Gartner defines social fracture as divisions in society, causing people and institutions to disengage with one another, engage only in a polarized way, or act negatively toward the common good. A Gartner survey of 273 board of directors from May through June of 2021 found that 57% of respondents listed an economically and politically polarized society as the most important risk to business.
“Knowing how to act, and on which social issues, is not obvious or easy for leaders today,” said Frank Buytendijk, distinguished research vice president analyst and Gartner Fellow. “Social fractures such as economic, technological and cultural inequality — and companies’ responses to them — can affect brand and reputation dramatically, making social fractures detrimental to business success.”
“Executives responsible for enterprise strategic planning and execution should pay close attention to the voice of society, and it should be a strategic goal for every business to help prevent and fix social fractures,” said David Furlonger, distinguished research vice president analyst and Gartner Fellow.
Gartner has examined four scenarios to help executive leaders and their organizations succeed by sensing and responding to social fracture (see Figure 1).
Figure 1. Four Plausible Scenarios for Responding to Social Fractures
In determining how leaders can sense and respond to social fractures, Gartner analysis revealed two critical uncertainties:
Social cohesion – Will society unify around a common set of social purpose, or will it be more a case of social fractures, continuously, and more polarization in each case?
Voice of society – To what extent will the voice of society become decisive or inconsequential to the business?
Get With the Program
In this scenario, the voice of society is decisive, and society is united, too – it knows what it wants. Most businesses will contribute to a focused set of goals. However, it can also become totalitarian quickly: Businesses not contributing can easily get canceled.
“’Getting with the program’ basically rejects individuality in favor of the greater good of society. This is stakeholder capitalism on steroids,” Furlonger said. “Companies in this scenario must build trust in their communities and reassure stakeholders that the company is looking beyond profits and moving towards activities that benefit the greater good.”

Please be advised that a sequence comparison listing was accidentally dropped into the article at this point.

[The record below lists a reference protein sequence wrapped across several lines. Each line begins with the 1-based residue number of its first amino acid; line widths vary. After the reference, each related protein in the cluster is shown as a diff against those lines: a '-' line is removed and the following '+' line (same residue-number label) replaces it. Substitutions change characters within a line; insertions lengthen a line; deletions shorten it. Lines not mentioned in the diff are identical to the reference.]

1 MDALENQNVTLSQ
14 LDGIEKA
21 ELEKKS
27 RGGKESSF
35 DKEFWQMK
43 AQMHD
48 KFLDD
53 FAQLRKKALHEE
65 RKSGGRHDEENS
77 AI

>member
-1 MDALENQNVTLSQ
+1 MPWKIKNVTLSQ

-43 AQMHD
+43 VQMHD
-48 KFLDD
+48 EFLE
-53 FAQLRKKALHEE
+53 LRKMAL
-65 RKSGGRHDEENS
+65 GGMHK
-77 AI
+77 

Play to Your Purpose
In this scenario, society is powerful, but it is also divided over what it wants, leading to parallel societies where different groups have their own purposes, markets, and social filters. The disadvantages for a business are that the addressable market is smaller, and large corporations need multiple brands to address multiple purposes. The advantage, particularly for smaller companies, is that purpose-driven business can create high barriers to entry for competitors.
“Companies must realize in this scenario that whatever their purpose or social cause, they must be prepared to go all in,” Buytendijk said. “However, in this scenario, society can be volatile. New forces can appear out of nowhere demanding attention and response. This can be a huge distraction for the business.”
Mind Your Own Business
In this scenario, the voice of society is inconsequential, but the voices of the customer and shareholder are much louder. Society is divided over what it wants. There is no reward for businesses to be socially active. Many companies may have tried but didn’t find it to be competitively differentiating or profitable.
“Executives steer employee communication away from social issues in this scenario and focus on business outcomes. They emphasize everyone’s critical role in delivering profits,” Furlonger said. “These companies are more market driven and less influenced by what’s going on in society.”
Wait for It
In this scenario, society knows what it wants, but nothing happens. The voice of society is inconsequential. There may be multiple reasons for this. Perhaps a theme emerges that is bigger than social fractures, such as an economic crisis, which means that businesses have other priorities. It may be that everybody is waiting for everybody else to react. Or society’s traditional change drivers, such as politics, do not function properly.
“When companies do decide to speak out in this scenario, they must make sure that they can execute based on the customer and employee expectations the company has set,” Buytendijk said. “Don’t think that just paying lip service is sufficient. It can backfire and isn’t authentic. When companies can’t act immediately, leadership must explain why.”